Here’s another one for the backyard barbecue. It’s like Spanish surf and turf with shrimp and pork. The idea came from a Brazilian steakhouse in Atlanta, Fogo de Chao. They roast whole pork loins and carve them for you tableside. It’s good, but I always thought it would be better with some surf to go with the turf. Classic Spanish garlic shrimp is just the thing. The dish is pretty lean overall, but there’s nothing lacking in the flavor department. Garlic, olive oil, sherry, sherry vinegar, and smoked paprika pack tons of flavor into the grilled tenderloin and shrimp. It’s pretty quick too. Once everything’s marinated, it cooks in less than 15 minutes.
I was never much of a beer or wine drinker. I prefer cocktails. And while I admire the skill set required to make the amazing cocktails that are cropping up around the world, I unfortunately do not possess that skill set. I use whatever ingredients I have lying around to make drinks. I employ simple techniques. The inspiration for this cooler is agua fresca, the fresh fruit juice drink found on Mexican menus. It has spectacular flavor. I’ve always loved the taste of watermelon, especially with some added acidity to spark it up. Grapefruit juice and lemon juice are just the thing here. For the liquor, I prefer white whiskey. People always ask me, “Are you a brown liquor man or a white liquor man?” I’m usually a brown liquor man, but here I like the whiskey white so that it doesn’t darken the drink. If you can’t find unaged white whiskey, use white rum or silver tequila.
Poblanos are like the Russian roulette of peppers. You can get one as mild as a bell pepper and another as hot as a jalapeño. Either way, a ricotta stuffing improves them. The milk fat in the cheese mellows the tannic, astringent quality of mild poblanos and cools down the spiciness of the hot ones. I roast the poblanos, then core them and trim them so they lay flat, like a thin sheet cake. That allows you to stuff and roll the peppers jelly-roll style into a neat looking roulade. Underneath the roulade rests a quick sauté of ripe summer vegetables including corn and summer squash. Beneath that sits one of my favorite sauces ever, roasted tomato sauce. I learned it from Jordan Davis, my old sous chef at Woodfire Grill. He would roast summer tomatoes in the wood-burning oven and then pass them through the food mill to create a rustic tomato sauce with awesome fire-roasted flavor but none of the bitter black flecks. As a whole, the dish puts the spotlight squarely on ripe summer vegetables. It makes a great vegetarian entrée if you use vegetable stock instead of chicken stock.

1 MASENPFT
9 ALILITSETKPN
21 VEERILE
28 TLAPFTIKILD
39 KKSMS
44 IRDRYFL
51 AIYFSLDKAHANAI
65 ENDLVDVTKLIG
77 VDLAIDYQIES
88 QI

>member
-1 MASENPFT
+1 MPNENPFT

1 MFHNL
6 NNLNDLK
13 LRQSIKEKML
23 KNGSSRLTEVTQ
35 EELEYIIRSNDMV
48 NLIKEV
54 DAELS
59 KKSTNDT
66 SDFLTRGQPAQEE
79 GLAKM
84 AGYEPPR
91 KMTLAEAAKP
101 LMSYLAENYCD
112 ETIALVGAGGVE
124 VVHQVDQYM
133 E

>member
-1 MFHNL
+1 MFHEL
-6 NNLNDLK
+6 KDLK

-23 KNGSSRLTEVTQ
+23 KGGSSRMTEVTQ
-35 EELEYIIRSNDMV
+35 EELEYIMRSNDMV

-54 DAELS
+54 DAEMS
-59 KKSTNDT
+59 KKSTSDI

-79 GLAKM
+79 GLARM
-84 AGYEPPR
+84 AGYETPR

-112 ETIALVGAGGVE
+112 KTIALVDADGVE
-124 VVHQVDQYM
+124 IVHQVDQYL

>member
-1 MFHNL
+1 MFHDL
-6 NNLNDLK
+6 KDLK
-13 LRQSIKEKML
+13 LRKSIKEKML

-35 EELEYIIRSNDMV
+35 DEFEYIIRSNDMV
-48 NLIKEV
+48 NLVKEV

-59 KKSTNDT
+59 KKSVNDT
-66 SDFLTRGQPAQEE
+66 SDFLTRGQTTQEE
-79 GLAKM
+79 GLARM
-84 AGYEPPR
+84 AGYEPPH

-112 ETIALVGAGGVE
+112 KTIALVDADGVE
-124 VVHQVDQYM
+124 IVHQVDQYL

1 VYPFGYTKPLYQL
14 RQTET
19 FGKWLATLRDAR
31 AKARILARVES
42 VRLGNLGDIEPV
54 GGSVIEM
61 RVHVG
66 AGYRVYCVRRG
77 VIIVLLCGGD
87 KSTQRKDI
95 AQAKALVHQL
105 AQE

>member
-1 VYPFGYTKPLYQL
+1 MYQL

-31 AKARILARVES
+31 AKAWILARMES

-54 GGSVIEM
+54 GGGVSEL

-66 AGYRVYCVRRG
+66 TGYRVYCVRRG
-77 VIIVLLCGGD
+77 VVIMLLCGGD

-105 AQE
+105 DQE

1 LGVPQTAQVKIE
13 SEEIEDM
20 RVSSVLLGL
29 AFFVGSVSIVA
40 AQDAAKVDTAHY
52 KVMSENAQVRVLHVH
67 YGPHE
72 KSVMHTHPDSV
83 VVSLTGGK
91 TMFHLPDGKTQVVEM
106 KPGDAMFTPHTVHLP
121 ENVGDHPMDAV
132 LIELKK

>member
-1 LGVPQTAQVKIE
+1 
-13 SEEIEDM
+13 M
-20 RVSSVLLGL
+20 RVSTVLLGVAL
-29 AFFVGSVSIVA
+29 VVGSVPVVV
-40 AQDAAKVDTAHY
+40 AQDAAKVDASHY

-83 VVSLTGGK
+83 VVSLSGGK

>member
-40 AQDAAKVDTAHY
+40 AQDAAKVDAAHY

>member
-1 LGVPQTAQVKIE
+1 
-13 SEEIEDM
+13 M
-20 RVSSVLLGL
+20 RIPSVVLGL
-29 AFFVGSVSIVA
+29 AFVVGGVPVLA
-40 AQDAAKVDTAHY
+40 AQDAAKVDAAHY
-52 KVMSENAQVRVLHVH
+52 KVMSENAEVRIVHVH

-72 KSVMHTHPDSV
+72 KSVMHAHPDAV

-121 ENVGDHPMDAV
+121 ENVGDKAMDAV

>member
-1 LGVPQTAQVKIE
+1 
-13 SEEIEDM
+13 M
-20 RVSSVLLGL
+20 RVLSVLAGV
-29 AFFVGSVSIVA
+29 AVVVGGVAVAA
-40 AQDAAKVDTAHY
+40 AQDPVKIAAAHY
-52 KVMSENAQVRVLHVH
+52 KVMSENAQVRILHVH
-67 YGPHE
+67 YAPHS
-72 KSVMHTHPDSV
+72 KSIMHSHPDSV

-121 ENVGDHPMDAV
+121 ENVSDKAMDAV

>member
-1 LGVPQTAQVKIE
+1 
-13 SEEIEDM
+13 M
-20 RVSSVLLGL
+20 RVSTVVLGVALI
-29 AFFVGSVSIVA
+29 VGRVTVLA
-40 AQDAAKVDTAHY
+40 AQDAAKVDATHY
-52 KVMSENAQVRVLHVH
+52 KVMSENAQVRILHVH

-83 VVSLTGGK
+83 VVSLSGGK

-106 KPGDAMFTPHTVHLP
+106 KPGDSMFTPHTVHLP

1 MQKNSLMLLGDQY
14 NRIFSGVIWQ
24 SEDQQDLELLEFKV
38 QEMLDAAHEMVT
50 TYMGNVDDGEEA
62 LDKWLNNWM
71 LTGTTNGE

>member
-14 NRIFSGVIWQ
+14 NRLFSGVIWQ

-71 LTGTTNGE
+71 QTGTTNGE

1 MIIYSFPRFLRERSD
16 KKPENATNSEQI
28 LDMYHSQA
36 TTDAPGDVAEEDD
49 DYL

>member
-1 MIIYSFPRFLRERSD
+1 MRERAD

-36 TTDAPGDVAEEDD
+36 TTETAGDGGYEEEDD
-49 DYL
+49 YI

These are my gringo Mexican pigs in a blanket (choncho means “chunky” or “chubby”). I brought them to a Cinco de Mayo party one Sunday, and they disappeared in seconds. It’s a very highbrow recipe that starts with Pillsbury crescent roll dough. You know it’s classy when you start with that! Just slit some smoked sausages, stuff them with Jack cheese and jalapenos, and then wrap them in the dough. Brush with garlic butter and bake the little piggies. A final sprinkling of cheese and smoked paprika is the gourmet touch. Viva Mexico!
It’s almost comical how much I love steak. At Woodfire Grill, we inevitably have little scraps of beef left in the kitchen at the end of the night. Whoever is working the grill knows that they have to grill these scraps and give them to me. I could eat steak every day of the week. You won’t see me rushing to buy a filet mignon. I like steak with texture, like flank steak. The more work a muscle does, the more flavorful it gets. The flank or abdomen of a steer does a mountain of work holding up this half-ton animal and helping it walk. Flank has an intensely beefy flavor and a satisfying chew. Plus, it’s one of the less expensive steak cuts. But it’s critical to remember that flank overcooks really fast. If this cut goes past medium-rare, it’s completely inedible.
My favorite complement for grilled steak is chimichurri, a sort of Argentine vinaigrette with lots of herbs. I make mine a little differently than most people do. Argentineans just combine all of the ingredients in a bowl. I like to keep the vinegar away from the herbs until the last minute so that the herbs stay bright green and highly aromatic. I was a little concerned that South Americans wouldn’t like it because it’s not traditional. But one of my cooks at the restaurant is from South America, and when he tasted it he said, “This is light years better than the classic version.” To me, that’s a thumbs-up.